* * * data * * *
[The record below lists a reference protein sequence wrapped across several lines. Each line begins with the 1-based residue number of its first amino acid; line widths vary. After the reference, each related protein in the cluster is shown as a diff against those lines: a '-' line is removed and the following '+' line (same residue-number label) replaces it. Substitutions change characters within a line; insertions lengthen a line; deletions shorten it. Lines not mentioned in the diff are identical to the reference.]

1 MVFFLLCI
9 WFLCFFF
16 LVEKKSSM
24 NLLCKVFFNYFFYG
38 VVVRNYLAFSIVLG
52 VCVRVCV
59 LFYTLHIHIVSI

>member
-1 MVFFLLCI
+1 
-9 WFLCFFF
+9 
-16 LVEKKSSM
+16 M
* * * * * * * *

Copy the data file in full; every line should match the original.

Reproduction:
[The record below lists a reference protein sequence wrapped across several lines. Each line begins with the 1-based residue number of its first amino acid; line widths vary. After the reference, each related protein in the cluster is shown as a diff against those lines: a '-' line is removed and the following '+' line (same residue-number label) replaces it. Substitutions change characters within a line; insertions lengthen a line; deletions shorten it. Lines not mentioned in the diff are identical to the reference.]

1 MVFFLLCI
9 WFLCFFF
16 LVEKKSSM
24 NLLCKVFFNYFFYG
38 VVVRNYLAFSIVLG
52 VCVRVCV
59 LFYTLHIHIVSI

>member
-1 MVFFLLCI
+1 
-9 WFLCFFF
+9 
-16 LVEKKSSM
+16 M